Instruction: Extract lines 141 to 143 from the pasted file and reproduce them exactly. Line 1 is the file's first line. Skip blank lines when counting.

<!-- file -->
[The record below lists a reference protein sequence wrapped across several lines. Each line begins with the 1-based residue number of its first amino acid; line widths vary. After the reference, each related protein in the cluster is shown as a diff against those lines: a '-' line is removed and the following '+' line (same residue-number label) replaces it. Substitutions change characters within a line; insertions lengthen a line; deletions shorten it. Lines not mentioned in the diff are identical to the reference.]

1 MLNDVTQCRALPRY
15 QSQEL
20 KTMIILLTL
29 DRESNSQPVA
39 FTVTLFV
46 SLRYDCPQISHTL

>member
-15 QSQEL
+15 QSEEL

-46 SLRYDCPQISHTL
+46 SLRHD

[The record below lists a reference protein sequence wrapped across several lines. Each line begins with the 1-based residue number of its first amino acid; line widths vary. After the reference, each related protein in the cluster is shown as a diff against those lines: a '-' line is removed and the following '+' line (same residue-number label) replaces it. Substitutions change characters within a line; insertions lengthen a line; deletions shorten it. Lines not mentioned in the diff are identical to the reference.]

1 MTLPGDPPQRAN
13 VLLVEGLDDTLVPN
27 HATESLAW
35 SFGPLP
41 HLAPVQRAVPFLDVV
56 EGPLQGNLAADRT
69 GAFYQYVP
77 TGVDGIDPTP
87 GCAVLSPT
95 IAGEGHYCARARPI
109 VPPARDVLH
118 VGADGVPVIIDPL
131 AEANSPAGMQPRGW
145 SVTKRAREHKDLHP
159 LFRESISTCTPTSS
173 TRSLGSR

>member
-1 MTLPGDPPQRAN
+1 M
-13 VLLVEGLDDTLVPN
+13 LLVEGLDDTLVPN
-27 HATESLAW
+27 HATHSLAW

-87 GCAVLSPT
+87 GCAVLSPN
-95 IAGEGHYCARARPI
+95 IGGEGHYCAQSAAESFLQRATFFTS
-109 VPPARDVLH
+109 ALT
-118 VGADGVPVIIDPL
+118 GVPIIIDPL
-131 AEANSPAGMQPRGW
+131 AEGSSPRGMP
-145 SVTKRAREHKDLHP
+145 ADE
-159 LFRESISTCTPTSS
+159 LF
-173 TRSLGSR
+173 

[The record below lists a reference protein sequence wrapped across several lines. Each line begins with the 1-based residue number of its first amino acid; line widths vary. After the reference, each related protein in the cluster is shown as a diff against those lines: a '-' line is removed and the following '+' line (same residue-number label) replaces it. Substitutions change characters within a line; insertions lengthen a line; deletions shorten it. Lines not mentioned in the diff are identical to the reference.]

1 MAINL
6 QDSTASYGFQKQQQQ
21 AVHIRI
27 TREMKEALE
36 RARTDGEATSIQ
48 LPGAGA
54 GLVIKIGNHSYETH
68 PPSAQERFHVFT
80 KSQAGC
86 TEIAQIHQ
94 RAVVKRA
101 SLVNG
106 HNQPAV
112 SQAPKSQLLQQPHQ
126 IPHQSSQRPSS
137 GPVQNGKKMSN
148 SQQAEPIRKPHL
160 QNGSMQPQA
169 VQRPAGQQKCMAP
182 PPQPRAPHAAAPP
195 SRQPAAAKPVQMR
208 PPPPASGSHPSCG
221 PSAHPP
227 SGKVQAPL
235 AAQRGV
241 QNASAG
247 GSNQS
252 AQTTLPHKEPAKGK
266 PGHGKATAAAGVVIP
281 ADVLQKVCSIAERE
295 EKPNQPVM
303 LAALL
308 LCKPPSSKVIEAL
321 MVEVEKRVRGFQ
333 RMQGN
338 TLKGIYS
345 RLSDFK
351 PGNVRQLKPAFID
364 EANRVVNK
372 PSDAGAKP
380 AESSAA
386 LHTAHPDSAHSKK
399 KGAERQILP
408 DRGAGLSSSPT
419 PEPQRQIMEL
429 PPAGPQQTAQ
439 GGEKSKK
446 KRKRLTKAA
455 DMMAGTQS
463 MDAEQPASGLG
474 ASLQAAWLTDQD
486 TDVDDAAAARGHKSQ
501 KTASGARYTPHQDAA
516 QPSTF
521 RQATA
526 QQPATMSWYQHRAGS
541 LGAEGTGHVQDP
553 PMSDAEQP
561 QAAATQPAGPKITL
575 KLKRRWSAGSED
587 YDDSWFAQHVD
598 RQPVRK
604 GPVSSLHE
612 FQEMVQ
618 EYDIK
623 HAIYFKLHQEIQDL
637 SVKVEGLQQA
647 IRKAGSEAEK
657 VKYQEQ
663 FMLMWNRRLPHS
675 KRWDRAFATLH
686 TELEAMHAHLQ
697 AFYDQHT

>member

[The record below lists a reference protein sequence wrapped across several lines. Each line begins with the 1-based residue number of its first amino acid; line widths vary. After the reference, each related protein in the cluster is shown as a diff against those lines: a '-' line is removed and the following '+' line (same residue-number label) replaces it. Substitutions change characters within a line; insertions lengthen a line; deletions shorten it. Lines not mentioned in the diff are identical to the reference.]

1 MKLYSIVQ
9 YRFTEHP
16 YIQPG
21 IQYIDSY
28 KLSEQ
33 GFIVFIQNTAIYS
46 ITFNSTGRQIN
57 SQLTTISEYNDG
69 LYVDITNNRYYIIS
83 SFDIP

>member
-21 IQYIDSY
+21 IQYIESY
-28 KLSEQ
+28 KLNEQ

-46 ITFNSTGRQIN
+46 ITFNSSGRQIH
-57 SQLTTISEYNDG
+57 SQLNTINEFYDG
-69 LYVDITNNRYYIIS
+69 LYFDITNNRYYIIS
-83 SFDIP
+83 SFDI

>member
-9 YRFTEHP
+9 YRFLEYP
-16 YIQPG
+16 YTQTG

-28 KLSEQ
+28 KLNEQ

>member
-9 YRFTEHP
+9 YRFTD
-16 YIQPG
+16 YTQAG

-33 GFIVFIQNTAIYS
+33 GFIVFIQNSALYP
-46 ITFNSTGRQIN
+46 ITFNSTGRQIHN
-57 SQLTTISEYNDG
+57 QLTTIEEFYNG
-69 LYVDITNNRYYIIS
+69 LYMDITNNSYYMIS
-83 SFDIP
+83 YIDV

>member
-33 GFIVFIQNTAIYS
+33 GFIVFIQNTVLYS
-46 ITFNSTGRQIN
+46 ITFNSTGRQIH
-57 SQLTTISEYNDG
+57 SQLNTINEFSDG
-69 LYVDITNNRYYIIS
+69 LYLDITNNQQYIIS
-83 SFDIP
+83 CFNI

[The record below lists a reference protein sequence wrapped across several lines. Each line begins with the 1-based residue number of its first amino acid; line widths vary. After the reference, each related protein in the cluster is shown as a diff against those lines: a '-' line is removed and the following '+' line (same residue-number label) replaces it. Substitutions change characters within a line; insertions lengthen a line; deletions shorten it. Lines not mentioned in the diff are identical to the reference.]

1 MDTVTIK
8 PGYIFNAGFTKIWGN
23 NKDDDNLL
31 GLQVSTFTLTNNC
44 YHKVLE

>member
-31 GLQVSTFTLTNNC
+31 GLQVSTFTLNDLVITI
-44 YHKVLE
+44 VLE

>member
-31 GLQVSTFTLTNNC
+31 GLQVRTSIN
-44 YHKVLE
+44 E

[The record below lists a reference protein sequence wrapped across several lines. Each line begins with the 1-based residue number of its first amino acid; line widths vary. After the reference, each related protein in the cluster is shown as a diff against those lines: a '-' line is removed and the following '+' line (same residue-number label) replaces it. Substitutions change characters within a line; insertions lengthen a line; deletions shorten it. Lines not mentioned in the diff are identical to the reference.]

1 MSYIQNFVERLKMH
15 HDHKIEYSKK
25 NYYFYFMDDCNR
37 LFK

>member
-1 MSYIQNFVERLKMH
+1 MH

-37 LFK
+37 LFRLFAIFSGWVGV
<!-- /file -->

+21 IQYIESY
-28 KLSEQ
+28 KLNEQ